Further Schiphol restrictions will cost sector millions; KLM sees no extra cancellations
The extra restrictions at Schiphol in September and October will probably cause millions of euros in additional damage for airlines. And that is on top of all the damages the industry already suffered this summer, predicted chairman Marnix Fruitema of BARIN, the association of airlines active in the Netherlands. KLM does not expect to have to cancel extra flights.
Because Schiphol will restrict the number of departing passengers for another two months, the airlines are able to sell far fewer tickets and therefore miss out on turnover. Fruitema called the airport’s announcement “very disappointing” and “unexpected.” He pointed out that Schiphol previously said that things would get better in August. “I also don’t know what to believe about Schiphol anymore.”
Schiphol announced that it would limit the number of departing passengers to 67,500 per day in September and 69,500 per day in October. That is the number of passengers the available security capacity can handle.
Airline KLM does not expect to have to cancel flights as a result. The company will sell fewer seats to Dutch travelers in this period. The airline will remain in talks with Schiphol. The aim is to “avoid restrictions on the KLM operation and our customers.”
Transavia said it is “doing everything it can” to allow as many people as possible to travel. What the exact impact will be is as yet unknown. The airline expects more clarity in a week and a half.
TUI also said that it does not yet know the consequences for travelers. The slots for Schiphol for that period are not yet known. Still, the spokesperson is confident that the autumn holidays can continue. “We can do it in the summer, so it should also work in the fall.”
The British airline EasyJet said it would take measures to ensure that as many Schiphol flights as possible can continue. EasyJet passengers can check their hand luggage for free on several flights to get through security faster. Travelers who end up missing their flight due to the Schiphol crowds can rebook for free with the ground staff. And EasyJet launched a special helpline for families with children and extended its customer service hours.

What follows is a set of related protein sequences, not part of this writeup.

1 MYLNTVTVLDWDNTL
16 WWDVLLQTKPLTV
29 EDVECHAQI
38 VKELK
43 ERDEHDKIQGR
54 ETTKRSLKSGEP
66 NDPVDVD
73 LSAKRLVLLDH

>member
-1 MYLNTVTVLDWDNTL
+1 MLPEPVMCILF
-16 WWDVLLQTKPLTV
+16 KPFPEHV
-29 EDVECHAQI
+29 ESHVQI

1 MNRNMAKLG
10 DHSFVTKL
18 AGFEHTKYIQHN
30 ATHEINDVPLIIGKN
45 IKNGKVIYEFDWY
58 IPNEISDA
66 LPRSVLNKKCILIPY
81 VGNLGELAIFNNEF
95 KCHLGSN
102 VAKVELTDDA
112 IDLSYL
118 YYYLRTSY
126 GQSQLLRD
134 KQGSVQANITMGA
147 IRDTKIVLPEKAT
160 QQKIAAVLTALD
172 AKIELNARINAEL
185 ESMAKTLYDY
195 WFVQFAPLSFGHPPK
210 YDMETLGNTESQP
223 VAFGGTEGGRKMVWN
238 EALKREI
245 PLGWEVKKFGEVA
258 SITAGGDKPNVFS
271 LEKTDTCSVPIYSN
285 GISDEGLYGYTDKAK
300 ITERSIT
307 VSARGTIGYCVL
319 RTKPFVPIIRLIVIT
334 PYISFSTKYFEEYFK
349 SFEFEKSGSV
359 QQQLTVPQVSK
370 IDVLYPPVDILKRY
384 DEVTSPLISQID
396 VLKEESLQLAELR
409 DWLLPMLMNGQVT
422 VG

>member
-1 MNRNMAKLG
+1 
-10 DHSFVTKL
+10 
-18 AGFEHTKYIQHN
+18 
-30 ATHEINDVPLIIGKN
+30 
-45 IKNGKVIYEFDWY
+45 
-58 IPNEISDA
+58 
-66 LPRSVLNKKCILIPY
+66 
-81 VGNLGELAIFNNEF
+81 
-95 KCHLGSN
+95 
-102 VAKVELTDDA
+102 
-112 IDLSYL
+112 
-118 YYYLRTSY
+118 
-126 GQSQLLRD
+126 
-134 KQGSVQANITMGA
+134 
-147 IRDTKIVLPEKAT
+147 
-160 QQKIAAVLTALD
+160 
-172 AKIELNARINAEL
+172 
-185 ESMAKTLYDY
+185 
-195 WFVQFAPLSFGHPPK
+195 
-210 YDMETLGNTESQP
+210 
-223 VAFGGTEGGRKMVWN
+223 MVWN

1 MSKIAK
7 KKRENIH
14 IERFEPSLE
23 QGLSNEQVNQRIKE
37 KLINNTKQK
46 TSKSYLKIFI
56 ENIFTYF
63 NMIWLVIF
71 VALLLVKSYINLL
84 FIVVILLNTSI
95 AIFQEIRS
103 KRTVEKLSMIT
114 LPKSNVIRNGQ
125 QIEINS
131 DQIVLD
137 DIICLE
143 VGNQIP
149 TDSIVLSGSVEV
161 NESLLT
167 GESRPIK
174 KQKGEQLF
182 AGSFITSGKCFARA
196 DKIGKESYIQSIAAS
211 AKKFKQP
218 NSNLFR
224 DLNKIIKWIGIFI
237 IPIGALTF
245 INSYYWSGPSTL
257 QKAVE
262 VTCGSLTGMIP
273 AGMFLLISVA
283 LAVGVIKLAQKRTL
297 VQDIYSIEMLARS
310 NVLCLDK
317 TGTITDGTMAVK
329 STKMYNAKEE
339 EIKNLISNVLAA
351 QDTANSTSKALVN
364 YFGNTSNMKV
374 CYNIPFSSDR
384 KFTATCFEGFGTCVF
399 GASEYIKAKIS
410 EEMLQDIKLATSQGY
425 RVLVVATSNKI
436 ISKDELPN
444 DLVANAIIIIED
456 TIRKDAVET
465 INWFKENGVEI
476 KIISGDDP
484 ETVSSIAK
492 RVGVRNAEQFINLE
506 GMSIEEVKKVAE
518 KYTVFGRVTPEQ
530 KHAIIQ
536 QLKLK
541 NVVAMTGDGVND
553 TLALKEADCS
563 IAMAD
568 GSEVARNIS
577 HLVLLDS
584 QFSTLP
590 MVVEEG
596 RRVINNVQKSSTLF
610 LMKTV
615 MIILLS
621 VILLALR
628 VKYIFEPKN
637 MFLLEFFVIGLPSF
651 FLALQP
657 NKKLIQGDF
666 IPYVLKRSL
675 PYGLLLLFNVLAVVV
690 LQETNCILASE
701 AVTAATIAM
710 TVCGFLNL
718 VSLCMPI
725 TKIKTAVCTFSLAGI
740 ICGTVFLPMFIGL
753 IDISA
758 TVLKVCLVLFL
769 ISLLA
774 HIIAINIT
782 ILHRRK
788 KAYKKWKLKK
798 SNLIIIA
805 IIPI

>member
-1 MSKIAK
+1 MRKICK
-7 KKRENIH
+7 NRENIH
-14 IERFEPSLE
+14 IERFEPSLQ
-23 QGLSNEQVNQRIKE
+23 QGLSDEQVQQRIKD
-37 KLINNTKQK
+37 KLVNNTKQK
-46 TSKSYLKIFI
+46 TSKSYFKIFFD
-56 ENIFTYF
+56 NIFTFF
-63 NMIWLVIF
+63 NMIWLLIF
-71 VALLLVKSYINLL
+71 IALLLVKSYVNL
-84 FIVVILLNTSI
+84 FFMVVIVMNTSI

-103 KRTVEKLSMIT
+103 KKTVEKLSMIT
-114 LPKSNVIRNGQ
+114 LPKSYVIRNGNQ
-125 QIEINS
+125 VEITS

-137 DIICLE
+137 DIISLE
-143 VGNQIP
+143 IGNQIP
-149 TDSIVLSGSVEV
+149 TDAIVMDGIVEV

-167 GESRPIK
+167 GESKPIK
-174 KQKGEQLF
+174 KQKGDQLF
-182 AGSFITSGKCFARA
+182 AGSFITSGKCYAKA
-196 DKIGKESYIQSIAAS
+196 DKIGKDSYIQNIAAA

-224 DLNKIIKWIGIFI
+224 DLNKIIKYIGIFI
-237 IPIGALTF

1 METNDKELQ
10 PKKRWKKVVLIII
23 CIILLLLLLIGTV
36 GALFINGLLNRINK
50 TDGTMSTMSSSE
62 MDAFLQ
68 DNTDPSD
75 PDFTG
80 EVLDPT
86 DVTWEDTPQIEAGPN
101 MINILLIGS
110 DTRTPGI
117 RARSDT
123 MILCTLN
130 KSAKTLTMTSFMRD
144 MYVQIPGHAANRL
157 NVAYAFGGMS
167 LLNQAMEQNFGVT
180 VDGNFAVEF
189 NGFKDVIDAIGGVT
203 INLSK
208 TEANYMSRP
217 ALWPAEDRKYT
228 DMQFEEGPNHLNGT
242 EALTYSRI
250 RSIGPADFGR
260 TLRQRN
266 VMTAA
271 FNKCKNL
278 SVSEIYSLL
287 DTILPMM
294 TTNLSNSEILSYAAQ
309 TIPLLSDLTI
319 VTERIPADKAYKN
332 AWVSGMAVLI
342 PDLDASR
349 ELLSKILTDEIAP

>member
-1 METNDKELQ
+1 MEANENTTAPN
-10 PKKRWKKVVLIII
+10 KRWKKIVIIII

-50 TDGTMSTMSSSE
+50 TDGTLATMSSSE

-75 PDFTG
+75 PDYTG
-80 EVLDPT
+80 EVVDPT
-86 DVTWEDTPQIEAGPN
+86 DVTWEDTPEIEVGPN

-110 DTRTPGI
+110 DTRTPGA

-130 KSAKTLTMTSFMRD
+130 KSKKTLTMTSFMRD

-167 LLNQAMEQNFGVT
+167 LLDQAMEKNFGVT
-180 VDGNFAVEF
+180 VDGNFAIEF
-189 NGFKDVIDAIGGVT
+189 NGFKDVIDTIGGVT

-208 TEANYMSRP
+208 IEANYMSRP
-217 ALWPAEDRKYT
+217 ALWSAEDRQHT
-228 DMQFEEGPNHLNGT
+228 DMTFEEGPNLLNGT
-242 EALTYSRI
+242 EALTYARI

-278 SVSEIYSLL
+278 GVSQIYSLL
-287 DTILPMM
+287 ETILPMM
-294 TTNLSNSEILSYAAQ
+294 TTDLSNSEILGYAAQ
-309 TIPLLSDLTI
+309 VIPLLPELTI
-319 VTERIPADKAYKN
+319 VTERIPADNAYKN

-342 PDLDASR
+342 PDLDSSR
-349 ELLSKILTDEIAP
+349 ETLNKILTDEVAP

The British budget airline said it regrets the decision's impact but understands it is a “necessary step” for Schiphol to keep the airport operational. EasyJet does not want to get ahead of itself and anticipate cancelations. It awaits the decision of the slot coordinator.
Slot coordinator Hugo Thomasson, director of Airport Coordination Netherlands (ACNL), said that travelers who already booked a flight wouldn’t be much affected by the limits Schiphol set for September and October. “They may have to leave from another airport or take another flight. But I don’t expect tickets to be canceled,” said Thomassen. “That’s different from July when people were really disappointed.”
According to him, reducing capacity at Schiphol does not necessarily mean that flights have to be canceled altogether. “Airlines can also stop bookings for flights that are not yet full. Flights can also be moved to Rotterdam, for example,” said the slot coordinator, although that airport already informed ANP that it has no space.
Reporting by ANP